Sometimes everyone just knows that stuff, so it’s not written down, but then 20 or 30 years later, not everyone knows that assumed knowledge. 

Fermilab has a very strong oral history program in the archives that dates back to the beginning of the archives in 1978. Right off the bat they were doing oral history interviews with people. We have over 1000 tapes of interviews, and now we have digital files of more recent interviews. 

While we’ve focused on interviewing non-scientific people more recently, they did some of that even in the early days. I’ve found those interviews to have very interesting content and to be unique perspectives on the early history of the lab. 

One of the things that can be valuable, particularly with people such as administrative assistants, is they can provide more of an outside view on what’s happening in the experiment or project. They often are not involved in a highly specialized area—they often have more general knowledge and know more about how the different areas interact.

One thing I found with the oral history interviews was that a lot of people I interviewed who were non-technical have really appreciated that I wanted to interview them and saw their contributions to the lab as valuable. I’ve encountered some staff who are baffled and say, “Why do you want to talk to me, I haven’t done anything that important.” But then when I interview them, it always turns out that they did important things that were key to the success of the lab.

Valerie Higgins in the archives
Photo by Reidar Hahn, Fermilab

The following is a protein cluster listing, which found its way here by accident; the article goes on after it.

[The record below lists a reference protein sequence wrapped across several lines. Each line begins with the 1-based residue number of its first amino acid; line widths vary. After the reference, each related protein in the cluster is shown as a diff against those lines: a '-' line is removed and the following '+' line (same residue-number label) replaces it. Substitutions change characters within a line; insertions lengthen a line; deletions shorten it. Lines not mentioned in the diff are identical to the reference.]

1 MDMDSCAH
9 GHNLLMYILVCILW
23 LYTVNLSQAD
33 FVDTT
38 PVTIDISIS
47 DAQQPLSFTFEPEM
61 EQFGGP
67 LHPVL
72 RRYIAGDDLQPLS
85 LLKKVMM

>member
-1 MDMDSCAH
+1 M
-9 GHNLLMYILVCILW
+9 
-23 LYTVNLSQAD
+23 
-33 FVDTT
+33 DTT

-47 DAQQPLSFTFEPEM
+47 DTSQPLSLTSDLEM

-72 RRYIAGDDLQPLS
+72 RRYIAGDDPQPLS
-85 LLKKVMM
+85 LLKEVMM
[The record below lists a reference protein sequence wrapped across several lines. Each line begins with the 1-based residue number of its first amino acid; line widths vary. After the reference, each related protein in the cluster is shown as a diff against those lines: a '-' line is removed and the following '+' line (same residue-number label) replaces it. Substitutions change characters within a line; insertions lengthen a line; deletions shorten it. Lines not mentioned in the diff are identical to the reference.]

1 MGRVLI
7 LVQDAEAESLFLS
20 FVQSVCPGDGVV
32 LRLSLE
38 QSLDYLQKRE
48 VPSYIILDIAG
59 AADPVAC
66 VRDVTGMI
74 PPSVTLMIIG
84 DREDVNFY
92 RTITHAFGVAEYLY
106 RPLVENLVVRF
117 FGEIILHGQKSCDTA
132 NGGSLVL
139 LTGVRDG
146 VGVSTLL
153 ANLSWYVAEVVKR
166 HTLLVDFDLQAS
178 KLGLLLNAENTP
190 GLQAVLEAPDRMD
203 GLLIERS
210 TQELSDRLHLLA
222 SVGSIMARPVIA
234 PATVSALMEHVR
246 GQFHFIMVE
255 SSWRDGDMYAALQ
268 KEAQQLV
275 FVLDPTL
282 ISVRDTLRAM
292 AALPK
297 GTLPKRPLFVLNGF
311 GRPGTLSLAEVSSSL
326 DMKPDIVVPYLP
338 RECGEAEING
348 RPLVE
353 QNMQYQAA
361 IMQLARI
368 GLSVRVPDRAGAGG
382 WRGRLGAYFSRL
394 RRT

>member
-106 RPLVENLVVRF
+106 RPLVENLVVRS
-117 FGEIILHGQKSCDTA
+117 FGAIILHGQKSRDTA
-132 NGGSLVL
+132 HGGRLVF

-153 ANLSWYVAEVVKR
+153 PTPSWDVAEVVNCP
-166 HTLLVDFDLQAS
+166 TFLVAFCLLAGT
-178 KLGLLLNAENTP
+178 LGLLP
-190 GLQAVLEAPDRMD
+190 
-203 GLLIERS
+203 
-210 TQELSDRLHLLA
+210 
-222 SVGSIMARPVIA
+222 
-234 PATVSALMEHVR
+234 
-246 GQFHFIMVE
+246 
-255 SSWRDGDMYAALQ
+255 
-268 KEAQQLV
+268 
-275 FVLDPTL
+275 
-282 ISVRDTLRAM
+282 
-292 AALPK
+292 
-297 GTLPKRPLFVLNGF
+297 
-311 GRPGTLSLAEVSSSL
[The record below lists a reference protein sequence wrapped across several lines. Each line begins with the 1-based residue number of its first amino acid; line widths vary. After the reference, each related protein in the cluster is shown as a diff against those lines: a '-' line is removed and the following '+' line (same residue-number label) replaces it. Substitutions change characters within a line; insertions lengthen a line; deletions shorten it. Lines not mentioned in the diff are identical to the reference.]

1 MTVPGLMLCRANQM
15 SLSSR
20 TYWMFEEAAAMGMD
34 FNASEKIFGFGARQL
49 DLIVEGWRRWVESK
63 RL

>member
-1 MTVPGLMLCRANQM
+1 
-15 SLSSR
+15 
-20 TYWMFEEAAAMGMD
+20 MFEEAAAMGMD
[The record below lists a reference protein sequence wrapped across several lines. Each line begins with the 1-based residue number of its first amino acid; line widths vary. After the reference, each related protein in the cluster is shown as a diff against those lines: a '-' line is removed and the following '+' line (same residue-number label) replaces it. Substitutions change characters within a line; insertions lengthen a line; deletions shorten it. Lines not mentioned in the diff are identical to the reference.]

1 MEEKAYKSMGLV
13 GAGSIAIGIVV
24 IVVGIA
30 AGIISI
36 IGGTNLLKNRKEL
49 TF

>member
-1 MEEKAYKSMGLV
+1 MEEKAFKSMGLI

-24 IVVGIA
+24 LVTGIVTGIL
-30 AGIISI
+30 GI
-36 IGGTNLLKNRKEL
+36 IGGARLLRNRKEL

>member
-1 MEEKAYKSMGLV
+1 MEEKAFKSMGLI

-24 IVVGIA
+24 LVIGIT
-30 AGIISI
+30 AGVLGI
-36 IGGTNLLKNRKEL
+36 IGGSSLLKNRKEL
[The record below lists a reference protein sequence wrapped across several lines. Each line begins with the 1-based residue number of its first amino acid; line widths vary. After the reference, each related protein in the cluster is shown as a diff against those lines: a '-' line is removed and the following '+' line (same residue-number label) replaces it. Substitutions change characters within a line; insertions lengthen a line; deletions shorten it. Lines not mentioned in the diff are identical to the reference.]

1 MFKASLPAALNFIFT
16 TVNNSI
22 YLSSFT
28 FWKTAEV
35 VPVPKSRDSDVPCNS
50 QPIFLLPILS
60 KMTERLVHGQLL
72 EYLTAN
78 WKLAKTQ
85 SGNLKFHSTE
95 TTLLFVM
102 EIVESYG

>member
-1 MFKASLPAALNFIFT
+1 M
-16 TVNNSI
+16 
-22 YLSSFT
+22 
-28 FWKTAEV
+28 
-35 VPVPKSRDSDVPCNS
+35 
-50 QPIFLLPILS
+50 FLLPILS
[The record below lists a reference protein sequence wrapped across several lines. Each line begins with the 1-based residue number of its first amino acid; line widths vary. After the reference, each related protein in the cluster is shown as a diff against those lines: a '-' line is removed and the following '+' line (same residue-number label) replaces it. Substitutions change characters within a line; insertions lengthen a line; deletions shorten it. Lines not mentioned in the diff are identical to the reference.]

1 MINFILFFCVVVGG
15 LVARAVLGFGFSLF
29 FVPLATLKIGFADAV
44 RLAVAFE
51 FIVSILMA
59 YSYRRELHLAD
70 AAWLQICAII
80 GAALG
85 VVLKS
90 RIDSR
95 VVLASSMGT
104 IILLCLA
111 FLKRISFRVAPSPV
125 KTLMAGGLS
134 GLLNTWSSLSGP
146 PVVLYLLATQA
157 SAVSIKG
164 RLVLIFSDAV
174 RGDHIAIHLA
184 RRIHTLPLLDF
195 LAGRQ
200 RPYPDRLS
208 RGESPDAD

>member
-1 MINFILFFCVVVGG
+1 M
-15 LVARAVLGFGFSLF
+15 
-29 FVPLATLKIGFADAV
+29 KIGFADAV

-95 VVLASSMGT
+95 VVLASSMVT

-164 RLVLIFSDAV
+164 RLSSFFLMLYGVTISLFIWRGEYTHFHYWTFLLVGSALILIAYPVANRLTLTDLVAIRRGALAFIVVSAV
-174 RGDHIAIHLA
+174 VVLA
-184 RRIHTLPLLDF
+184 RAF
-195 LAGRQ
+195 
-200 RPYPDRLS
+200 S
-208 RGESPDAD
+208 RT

What kinds of things are you missing from the early days of the lab?


One example is the bubble chamber film scanners, the teams of mostly women who looked through images for potentially interesting particle events from a detector. So far, I have not found any interviews with the bubble chamber film scanners. I haven’t found anything other than the articles written about them. 

That would be interesting if we had it—an interview with someone explaining what their day to day work was like, and what they did, and how they interacted with physicists. As far as I can tell, that doesn’t seem to exist. There wouldn’t have been any other records that documented something like that. That’s the sort of thing you’re only going to get from an oral history interview.

Have you found things that surprised you?


I’ve found very interesting things, like the interview with Robert Wilson’s first primary administrative assistant, Priscilla Duffield, who had also been assistant to Ernest Lawrence [who won the Nobel Prize for inventing the cyclotron particle accelerator] and Robert Oppenheimer [who led Los Alamos National Laboratory during the Manhattan Project and later advocated against nuclear proliferation]. 

One of the frustrations with oral histories is you sometimes hear something really interesting and wish you could ask for more detail. She only gives a few sentences about it, but Duffield briefly talks about the different leadership and decision-making styles that she saw in Wilson versus Oppenheimer versus Lawrence, and I thought that was a really cool thing to find.  

I don’t know if this is surprising, but it’s fun to hear about some of the cultural events that went on at the lab. You might have some photos from an event, but you don’t usually have many records that tell you about the games or food or funny things that people did or said. I suppose it might sound frivolous, but some of those things give you insight into what the life at the lab was like at that time.

What do you hope people will learn from your recent work?


I think the most relevant thing for anyone to be aware of is the importance of people who are in the support roles. Be aware of their importance if you’re an archivist trying to document modern scientific research, if you’re a historian writing about this work, if you’re a scientist involved in the work. Remember that these people are also making that research happen. 

And if you are a support person, be aware that your work is important and valuable. It’s not just scientists who make these experiments happen and who make this lab run—it also takes people with other interests and talents that align.